Nevertheless, the above-described super-exponential decadal trend of seismic activity, also given the time-increasing exponents describing the relationship between deformation and seismic count (see Fig. 8), remains suited to be investigated through a probabilistic application of the Failure Forecast Method (FFM), similarly to what done by [39] for the period 2000–2020, in order to explore the time scale of the evolution of the crisis in case of continuation of the observed trends.

In particular, in this new application of FFM the exponent alpha of the seismic rate has been varied between 1.2 and 239,62. The application of the method to the new datasets confirms the main outcomes of the previous analysis providing median values of the waiting times (i.e. the time to be waited to reach the critical time computed since 12/2023) from 0.5 to about 2.5 years with 95%ile values up to about 8 years (see Fig. 9-SI for more details). It is worth noting that these estimates are remarkably dependent on the period of time used in the regression of the inverse rates, in this case we tested 3 and 10 years. As a consequence, these estimates cannot be considered reliable forecasts of the occurrence of specific volcanic events given the large number of false alarms typically experienced in the application of FFM to real crises. Nevertheless, the analysis is of some interest since it indicates, over the parameter space explored, a relatively fast evolution of the crisis (up to few years as median values) in case of continuation of the observed trends.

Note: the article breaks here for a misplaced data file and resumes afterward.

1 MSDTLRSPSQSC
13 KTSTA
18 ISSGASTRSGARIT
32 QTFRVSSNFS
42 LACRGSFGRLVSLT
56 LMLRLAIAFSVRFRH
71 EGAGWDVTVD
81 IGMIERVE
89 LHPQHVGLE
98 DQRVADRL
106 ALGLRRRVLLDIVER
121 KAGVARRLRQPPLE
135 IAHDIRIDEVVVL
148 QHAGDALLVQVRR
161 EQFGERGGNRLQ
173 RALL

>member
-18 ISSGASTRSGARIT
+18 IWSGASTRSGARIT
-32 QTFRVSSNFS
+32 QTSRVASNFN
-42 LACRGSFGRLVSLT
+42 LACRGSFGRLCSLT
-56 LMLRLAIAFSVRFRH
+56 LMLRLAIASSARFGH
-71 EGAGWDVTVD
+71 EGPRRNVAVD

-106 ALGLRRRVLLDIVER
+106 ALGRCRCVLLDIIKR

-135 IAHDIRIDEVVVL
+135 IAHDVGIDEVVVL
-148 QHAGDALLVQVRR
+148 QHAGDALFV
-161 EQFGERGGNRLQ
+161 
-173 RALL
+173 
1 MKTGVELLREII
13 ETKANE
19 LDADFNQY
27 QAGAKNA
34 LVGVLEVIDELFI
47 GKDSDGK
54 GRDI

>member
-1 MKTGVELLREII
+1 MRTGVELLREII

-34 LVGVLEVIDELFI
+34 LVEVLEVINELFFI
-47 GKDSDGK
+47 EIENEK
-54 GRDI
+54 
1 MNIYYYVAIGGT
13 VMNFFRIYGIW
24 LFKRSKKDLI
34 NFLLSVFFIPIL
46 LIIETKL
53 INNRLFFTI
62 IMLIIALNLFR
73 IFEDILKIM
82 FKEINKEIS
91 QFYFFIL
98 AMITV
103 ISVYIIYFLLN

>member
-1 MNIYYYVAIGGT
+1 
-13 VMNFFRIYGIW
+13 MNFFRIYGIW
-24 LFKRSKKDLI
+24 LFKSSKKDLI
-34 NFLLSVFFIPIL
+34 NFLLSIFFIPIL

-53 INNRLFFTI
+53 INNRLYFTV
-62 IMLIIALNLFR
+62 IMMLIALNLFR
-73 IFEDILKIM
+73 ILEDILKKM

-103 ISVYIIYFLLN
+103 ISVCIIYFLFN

The bradyseismic scenario above described represents the simple temporal extension of the trends currently observed. Nevertheless, it is uncertain and it represents just one of the plausible evolutions of the ongoing bradyseismic crisis. Based on observation of similar unrest crises at other calderas35,63, the interpreted quasi-elastic behavior of the shallow crust could be interrupted at any time, either by evolving into an inelastic regime of the crust or simply due to the occurrence of superficial magmatic intrusions or events, such as phreatic explosions, triggered by some of the complex, and still largely unknown, processes governing the magmatic and hydrothermal systems of CFc36,37,64. Similarly, the caldera uplift could, abruptly or more slowly, stop, the seismic activity decrease and the caldera enter into a new period of subsidence36. Unfortunately, based on our present understanding, the future evolution of the system is largely controlled by the internal dynamics of the volcanic system of CFc that, at this time, we are unable to observe and forecast accurately.